Speaking from his base in Nigeria via whatsapp, Odunsi recalls the week long recording process in Lagos "banging in beats, the demos coming from everywhere outside the country, in the country, just different things, samples. It was crazy. It was a myriad of creativity and everyone was just working and I'd never been in that kind of environment in my life."
A confessed lifelong fan of M.I, Odunsi's debut EP is titled "Time Of Our Lives" (2016) and his latest single "In The Morning" is distributed by Universal Music Group. As a school boy, the first music album Odunsi recalled buying was M.I's debut Talk About It using his pocket money. The opportunity to work on Rendezvous and possibly dictate the final result is one he cherishes, "I never ever imagined something like that happening in this country with that many young people, with that many fresh people or people who are just getting their first opportunities to give, to put themselves on the platform. So that was what was beautiful about it." For his part, M.I is full of praise for the newer talents of Nigerian pop who he believes "are not just for Nigeria, they're for the international scene." Some of them were profiled last July by OkayAfrica as artists from the new school of afrobeats.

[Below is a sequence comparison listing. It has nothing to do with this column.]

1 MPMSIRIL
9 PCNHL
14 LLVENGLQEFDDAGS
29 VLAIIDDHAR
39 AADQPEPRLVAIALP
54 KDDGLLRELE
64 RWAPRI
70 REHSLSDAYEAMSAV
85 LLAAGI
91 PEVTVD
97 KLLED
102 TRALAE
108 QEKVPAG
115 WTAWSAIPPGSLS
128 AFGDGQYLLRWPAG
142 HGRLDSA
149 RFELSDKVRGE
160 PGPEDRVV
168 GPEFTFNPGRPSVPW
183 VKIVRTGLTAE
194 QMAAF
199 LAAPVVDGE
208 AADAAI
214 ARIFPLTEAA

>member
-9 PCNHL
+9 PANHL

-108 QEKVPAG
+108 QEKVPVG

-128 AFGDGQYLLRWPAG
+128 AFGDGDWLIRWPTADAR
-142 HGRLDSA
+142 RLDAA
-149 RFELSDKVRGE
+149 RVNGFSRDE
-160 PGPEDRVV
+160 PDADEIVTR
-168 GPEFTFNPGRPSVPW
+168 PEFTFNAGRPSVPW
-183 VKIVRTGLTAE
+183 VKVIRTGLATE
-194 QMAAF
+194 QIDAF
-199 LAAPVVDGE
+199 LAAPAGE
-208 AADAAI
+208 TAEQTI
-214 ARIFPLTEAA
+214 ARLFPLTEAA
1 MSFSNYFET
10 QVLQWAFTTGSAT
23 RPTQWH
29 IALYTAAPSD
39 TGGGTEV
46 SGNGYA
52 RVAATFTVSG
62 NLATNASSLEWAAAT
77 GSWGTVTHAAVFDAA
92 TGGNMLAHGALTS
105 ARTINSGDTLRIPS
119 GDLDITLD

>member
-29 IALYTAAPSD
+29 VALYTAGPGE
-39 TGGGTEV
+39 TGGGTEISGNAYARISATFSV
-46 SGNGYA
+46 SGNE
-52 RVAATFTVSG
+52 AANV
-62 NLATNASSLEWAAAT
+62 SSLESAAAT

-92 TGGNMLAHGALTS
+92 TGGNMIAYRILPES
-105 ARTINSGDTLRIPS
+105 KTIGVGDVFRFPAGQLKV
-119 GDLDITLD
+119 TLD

M.I. Photo courtesy of the artist.
African-American popular culture may have immense global purchase but M.I is staunch in his belief that "we have to create or start to envision and work towards the utopia for black people. For Negus from around the world because as long as we don't have a home worth defending and worth dying for we'll never be respected anywhere else. And so we see other civilizations doing that." The word "Negus" is Amharic and denotes Ethiopian royalty but is also freighted by its relation to "Nigger" whose history and use in the public sphere OkayAfrica contributor, Abel Shiferaw, examined in this essay.
On the homefront, north of Nigeria, a long standing ethno-religious battle has continued. In M.I's homestate of Plateau, over 7,000 lives are estimated to have have been lost in the clashes over the last ten years.